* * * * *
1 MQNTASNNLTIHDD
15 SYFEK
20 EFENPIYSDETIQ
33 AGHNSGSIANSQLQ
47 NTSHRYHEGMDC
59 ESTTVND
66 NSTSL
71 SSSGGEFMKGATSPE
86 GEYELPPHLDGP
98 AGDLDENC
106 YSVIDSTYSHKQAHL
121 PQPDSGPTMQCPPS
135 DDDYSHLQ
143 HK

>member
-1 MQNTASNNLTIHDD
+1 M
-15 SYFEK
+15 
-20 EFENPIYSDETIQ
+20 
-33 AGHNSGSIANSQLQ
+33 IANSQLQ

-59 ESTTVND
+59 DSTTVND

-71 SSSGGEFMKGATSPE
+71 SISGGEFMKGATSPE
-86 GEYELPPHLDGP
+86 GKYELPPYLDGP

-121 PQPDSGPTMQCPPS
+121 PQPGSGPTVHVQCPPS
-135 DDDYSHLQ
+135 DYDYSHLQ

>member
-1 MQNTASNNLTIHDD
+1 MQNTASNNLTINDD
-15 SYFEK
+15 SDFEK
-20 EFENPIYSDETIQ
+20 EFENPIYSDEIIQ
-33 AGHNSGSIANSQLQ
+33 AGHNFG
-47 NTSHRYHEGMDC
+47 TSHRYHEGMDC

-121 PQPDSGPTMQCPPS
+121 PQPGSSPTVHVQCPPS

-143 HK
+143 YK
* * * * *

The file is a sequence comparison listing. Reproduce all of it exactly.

1 MQNTASNNLTIHDD
15 SYFEK
20 EFENPIYSDETIQ
33 AGHNSGSIANSQLQ
47 NTSHRYHEGMDC
59 ESTTVND
66 NSTSL
71 SSSGGEFMKGATSPE
86 GEYELPPHLDGP
98 AGDLDENC
106 YSVIDSTYSHKQAHL
121 PQPDSGPTMQCPPS
135 DDDYSHLQ
143 HK

>member
-1 MQNTASNNLTIHDD
+1 M
-15 SYFEK
+15 
-20 EFENPIYSDETIQ
+20 
-33 AGHNSGSIANSQLQ
+33 IANSQLQ

-59 ESTTVND
+59 DSTTVND

-71 SSSGGEFMKGATSPE
+71 SISGGEFMKGATSPE
-86 GEYELPPHLDGP
+86 GKYELPPYLDGP

-121 PQPDSGPTMQCPPS
+121 PQPGSGPTVHVQCPPS
-135 DDDYSHLQ
+135 DYDYSHLQ

>member
-1 MQNTASNNLTIHDD
+1 MQNTASNNLTINDD
-15 SYFEK
+15 SDFEK
-20 EFENPIYSDETIQ
+20 EFENPIYSDEIIQ
-33 AGHNSGSIANSQLQ
+33 AGHNFG
-47 NTSHRYHEGMDC
+47 TSHRYHEGMDC

-121 PQPDSGPTMQCPPS
+121 PQPGSSPTVHVQCPPS

-143 HK
+143 YK